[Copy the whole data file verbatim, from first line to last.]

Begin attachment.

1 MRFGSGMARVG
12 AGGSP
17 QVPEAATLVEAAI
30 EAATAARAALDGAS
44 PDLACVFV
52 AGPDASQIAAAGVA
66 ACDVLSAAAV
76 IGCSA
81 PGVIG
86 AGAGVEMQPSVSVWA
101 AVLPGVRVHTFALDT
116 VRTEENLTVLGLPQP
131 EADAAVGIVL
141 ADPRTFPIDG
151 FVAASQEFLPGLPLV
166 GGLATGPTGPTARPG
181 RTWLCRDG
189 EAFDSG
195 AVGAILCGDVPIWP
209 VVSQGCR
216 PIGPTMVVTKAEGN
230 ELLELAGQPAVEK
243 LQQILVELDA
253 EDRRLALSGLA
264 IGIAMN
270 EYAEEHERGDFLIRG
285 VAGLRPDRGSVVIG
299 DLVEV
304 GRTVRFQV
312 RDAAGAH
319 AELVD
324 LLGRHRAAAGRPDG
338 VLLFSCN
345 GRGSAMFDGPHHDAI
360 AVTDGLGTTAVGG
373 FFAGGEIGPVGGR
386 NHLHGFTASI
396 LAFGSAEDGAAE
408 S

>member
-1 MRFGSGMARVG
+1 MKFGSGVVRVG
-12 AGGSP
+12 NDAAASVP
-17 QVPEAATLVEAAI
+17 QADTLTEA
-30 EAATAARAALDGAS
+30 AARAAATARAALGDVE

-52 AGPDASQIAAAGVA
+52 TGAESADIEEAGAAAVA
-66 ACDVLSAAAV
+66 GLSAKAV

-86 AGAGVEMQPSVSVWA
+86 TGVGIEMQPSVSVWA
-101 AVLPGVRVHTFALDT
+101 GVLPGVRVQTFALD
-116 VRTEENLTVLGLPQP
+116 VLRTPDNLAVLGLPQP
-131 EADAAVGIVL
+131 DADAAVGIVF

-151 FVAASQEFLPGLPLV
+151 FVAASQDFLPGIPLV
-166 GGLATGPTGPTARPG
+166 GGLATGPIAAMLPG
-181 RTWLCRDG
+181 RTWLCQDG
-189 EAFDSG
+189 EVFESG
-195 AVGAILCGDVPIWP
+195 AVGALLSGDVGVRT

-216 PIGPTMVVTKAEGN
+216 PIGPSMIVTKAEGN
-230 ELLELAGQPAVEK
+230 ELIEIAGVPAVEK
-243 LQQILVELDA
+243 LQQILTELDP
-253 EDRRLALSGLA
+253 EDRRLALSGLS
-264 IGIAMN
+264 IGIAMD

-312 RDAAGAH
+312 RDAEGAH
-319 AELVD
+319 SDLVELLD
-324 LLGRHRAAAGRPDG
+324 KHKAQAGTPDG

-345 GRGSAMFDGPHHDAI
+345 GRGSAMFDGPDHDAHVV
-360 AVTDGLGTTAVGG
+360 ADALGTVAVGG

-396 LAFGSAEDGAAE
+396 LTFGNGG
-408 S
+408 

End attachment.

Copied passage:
1 MRFGSGMARVG
12 AGGSP
17 QVPEAATLVEAAI
30 EAATAARAALDGAS
44 PDLACVFV
52 AGPDASQIAAAGVA
66 ACDVLSAAAV
76 IGCSA
81 PGVIG
86 AGAGVEMQPSVSVWA
101 AVLPGVRVHTFALDT
116 VRTEENLTVLGLPQP
131 EADAAVGIVL
141 ADPRTFPIDG
151 FVAASQEFLPGLPLV
166 GGLATGPTGPTARPG
181 RTWLCRDG
189 EAFDSG
195 AVGAILCGDVPIWP
209 VVSQGCR
216 PIGPTMVVTKAEGN
230 ELLELAGQPAVEK
243 LQQILVELDA
253 EDRRLALSGLA
264 IGIAMN
270 EYAEEHERGDFLIRG
285 VAGLRPDRGSVVIG
299 DLVEV
304 GRTVRFQV
312 RDAAGAH
319 AELVD
324 LLGRHRAAAGRPDG
338 VLLFSCN
345 GRGSAMFDGPHHDAI
360 AVTDGLGTTAVGG
373 FFAGGEIGPVGGR
386 NHLHGFTASI
396 LAFGSAEDGAAE
408 S

>member
-1 MRFGSGMARVG
+1 MKFGSGVVRVG
-12 AGGSP
+12 NDAAASVP
-17 QVPEAATLVEAAI
+17 QADTLTEA
-30 EAATAARAALDGAS
+30 AARAAATARAALGDVE

-52 AGPDASQIAAAGVA
+52 TGAESADIEEAGAAAVA
-66 ACDVLSAAAV
+66 GLSAKAV

-86 AGAGVEMQPSVSVWA
+86 TGVGIEMQPSVSVWA
-101 AVLPGVRVHTFALDT
+101 GVLPGVRVQTFALD
-116 VRTEENLTVLGLPQP
+116 VLRTPDNLAVLGLPQP
-131 EADAAVGIVL
+131 DADAAVGIVF

-151 FVAASQEFLPGLPLV
+151 FVAASQDFLPGIPLV
-166 GGLATGPTGPTARPG
+166 GGLATGPIAAMLPG
-181 RTWLCRDG
+181 RTWLCQDG
-189 EAFDSG
+189 EVFESG
-195 AVGAILCGDVPIWP
+195 AVGALLSGDVGVRT

-216 PIGPTMVVTKAEGN
+216 PIGPSMIVTKAEGN
-230 ELLELAGQPAVEK
+230 ELIEIAGVPAVEK
-243 LQQILVELDA
+243 LQQILTELDP
-253 EDRRLALSGLA
+253 EDRRLALSGLS
-264 IGIAMN
+264 IGIAMD

-312 RDAAGAH
+312 RDAEGAH
-319 AELVD
+319 SDLVELLD
-324 LLGRHRAAAGRPDG
+324 KHKAQAGTPDG

-345 GRGSAMFDGPHHDAI
+345 GRGSAMFDGPDHDAHVV
-360 AVTDGLGTTAVGG
+360 ADALGTVAVGG

-396 LAFGSAEDGAAE
+396 LTFGNGG
-408 S
+408 